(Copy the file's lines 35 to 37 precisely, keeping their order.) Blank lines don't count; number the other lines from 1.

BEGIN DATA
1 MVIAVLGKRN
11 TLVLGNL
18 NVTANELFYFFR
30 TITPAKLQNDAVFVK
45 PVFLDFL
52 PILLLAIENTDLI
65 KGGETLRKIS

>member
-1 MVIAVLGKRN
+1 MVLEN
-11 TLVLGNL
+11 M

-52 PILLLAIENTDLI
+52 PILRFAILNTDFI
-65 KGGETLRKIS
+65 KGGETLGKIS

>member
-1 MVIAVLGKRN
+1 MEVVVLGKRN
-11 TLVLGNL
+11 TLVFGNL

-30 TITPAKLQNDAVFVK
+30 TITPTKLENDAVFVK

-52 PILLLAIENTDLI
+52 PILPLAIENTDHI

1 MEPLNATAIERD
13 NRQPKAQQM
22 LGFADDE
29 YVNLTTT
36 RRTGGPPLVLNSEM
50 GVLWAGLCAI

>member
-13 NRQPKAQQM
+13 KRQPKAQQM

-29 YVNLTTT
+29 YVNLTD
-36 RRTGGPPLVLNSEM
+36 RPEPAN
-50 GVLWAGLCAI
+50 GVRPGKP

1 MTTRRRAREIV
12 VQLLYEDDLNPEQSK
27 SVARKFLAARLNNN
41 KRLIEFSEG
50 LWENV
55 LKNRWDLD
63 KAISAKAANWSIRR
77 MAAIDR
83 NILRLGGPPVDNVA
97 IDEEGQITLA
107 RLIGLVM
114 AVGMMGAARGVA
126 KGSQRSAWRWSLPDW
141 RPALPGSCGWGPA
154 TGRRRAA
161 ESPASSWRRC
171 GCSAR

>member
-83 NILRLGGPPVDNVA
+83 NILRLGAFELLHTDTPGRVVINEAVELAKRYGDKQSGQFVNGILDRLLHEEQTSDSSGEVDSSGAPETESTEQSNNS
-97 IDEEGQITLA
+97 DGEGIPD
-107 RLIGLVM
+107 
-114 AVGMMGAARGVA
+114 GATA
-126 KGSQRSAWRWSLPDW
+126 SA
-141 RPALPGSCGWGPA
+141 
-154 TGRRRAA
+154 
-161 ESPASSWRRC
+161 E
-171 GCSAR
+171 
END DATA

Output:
-29 YVNLTTT
+29 YVNLTD
-36 RRTGGPPLVLNSEM